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Canada’s Airports – Ports in a Storm

September 11 was a storm of infamy and destruction.

October 24, 2007  By Fred Petrie

September 11 was a storm of infamy and destruction. After four
'missiles', that no 'Star Wars' defence system could have countered,
murdered some 6,000 innocent people, the immediate security response
was to shut down American airspace to make sure there were no more
hijacked aircraft aimed at further targets. Caught in the storm that
Tuesday were over 500 civil airliners enroute to the US from overseas.
Half were able to reverse course and return to origin. The other half
needed safe haven. Canada's airports responded with open arms; 252
aircraft with some 44,000 people onboard found shelter in Canada.

44 of these landed in the central Canadian metropolises of Montreal and
Toronto, with their extensive infrastructure and many hotels. Another
75, flying the Pacific or polar routes, settled in the west. But fully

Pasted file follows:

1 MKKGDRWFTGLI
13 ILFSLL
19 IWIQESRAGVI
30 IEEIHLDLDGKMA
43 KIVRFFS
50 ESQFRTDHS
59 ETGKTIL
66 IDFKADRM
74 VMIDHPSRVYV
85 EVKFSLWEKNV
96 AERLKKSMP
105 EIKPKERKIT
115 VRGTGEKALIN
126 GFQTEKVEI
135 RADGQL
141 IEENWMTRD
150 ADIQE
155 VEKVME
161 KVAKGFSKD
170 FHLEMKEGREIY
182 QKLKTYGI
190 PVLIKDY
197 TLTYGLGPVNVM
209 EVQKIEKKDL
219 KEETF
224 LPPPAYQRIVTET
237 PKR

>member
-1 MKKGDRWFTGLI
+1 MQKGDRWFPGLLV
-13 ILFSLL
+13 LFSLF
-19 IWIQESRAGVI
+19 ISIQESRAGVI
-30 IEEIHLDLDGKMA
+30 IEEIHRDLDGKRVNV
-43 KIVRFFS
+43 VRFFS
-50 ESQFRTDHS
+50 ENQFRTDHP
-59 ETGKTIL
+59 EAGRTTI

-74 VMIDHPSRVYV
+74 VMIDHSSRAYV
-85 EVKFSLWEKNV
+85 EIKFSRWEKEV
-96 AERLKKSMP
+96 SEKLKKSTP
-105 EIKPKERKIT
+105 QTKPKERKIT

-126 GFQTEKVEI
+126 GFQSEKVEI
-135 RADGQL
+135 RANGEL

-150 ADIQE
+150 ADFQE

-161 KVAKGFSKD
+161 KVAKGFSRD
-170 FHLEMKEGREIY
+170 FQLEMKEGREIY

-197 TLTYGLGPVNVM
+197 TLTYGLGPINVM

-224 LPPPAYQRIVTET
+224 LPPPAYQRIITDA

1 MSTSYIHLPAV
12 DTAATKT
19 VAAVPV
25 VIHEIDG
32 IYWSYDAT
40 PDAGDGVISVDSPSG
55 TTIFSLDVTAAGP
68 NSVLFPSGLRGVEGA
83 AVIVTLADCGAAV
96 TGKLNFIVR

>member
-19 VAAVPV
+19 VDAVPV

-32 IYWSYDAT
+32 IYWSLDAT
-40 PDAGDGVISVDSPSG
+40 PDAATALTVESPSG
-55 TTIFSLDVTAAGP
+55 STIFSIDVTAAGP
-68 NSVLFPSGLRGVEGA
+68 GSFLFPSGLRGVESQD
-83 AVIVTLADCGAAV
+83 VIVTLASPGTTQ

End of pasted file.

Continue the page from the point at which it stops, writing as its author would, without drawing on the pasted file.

133 international flights, mostly of widebodied airliners, landed in
Atlantic Canada. Municipal officials, the Red Cross, Salvation Army and
other groups activated emergency plans to transform schools, arenas and
community halls into dormitories for over 22,000 people. Many, many
more Canadians stepped forward to volunteer their homes and to welcome
the displaced. Despite some reports of hotels jacking up to maximum
rates, the much more common response was to give blood. In Winnipeg,
the city itself picked up the hotel tab for the needy when it learned
that airlines were not covering it.


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